In the US, the number one source of finance for SMEEs in 2009 was supplier credit. Sometimes called Trade Credit (TC), it amounted to $2.15 trillion and dwarfed bank lending to SMEEs of just $1.5 trillion. As entrepreneurs well know, Canadian Banks have a habit of lending money only to people or businesses that don’t need it; i.e., they only lend when they have adequate collateral. Loan to value ratios typically are in the 50% range for commercial lending—entirely useless to entrepreneurs who, by definition, start with almost nothing.
Suppliers, on the other hand, want a new enterprise to be successful—that way they will have helped create a new client for themselves. If you are going to start, say, a new fencing and deck company, the way you bootstrap it is: you arrange supplier credit from a friendly lumber store and you get funding from your clients too.
For example, you get an order for a new deck for $8,000. You ask your client for a deposit of 50% when you get the order with the other 50% paid when you finish. You then order $5,000 worth of materials from a supplier who has extended credit to you. Perhaps, for example, they have given you 45 days to pay for what you just purchased.
Now you’ve got $4,000 in cash in the bank and $5,000 worth of supplies on site—so you have enough cash to pay your workers and yourself until the job is complete and then, with the balance in hand, you’ll have enough to pay your supplier…
Two former students of mine, Fred Carmosino, a Sprott School of Business grad, and Brian Saumure, a Carleton University SOA (School of Architecture) grad started their successful firm, Maple Leaf Design and Construction exactly this way—with launch client money and supplier credit.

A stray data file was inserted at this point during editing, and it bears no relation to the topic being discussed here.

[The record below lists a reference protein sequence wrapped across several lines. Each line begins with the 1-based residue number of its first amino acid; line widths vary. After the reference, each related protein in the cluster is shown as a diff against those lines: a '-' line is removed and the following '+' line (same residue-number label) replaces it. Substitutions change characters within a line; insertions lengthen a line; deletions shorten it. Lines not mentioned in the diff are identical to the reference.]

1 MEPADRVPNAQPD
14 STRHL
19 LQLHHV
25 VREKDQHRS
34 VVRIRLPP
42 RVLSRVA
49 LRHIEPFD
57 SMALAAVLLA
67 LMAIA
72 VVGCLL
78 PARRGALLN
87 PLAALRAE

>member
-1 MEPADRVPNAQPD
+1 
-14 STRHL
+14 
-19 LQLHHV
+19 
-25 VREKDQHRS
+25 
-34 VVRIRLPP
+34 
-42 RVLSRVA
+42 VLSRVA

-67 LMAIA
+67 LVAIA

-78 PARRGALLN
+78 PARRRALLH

What is cheaper—debt or equity? Many people think equity is free. Not so. VCs want to see at least a 20% p.a. ROI and Vulture Funds are aiming for a ROE of ~ $40%. But today you can get a variable rate home LOC for just 2.15% so now you know, debt is much less expensive. Even if you use 2nd mortgage type debt, you may pay 8% to 12%, still cheaper than equity.
But what is cheaper than debt? It’s supplier credit and launch client money! They usually charge you nothing for it. Clients give you their money in the form of deposits, retainers and progress payments for free because they want to buy your products and services, they want you to survive and they trust you.
If you build your business this way, it will have a Cash Conversion Cycle (basically, Accounts Receivable + Inventory – Accounts Payable) that is very short or, better yet, negative. This means that as your sales grow, you generate cash instead of needing to raise more cash—crucial to entrepreneurial, bootstrapped startups.
Lastly, bootstrap capital is much faster than going the VC-route. VCs, if they will even consider funding you, take 6 to 12 months to make up their minds. Banks take… well forever.
So instead of just talking about doing it, go out there and start your new enterprise and, once you’ve built it, hold onto to it.
Professor Bruce M. Firestone, Entrepreneur-in-Residence, Telfer School of Management, University of Ottawa, Founder, Ottawa Senators, Executive Director, Exploriem.org, Broker, Partners Advantage GMAC.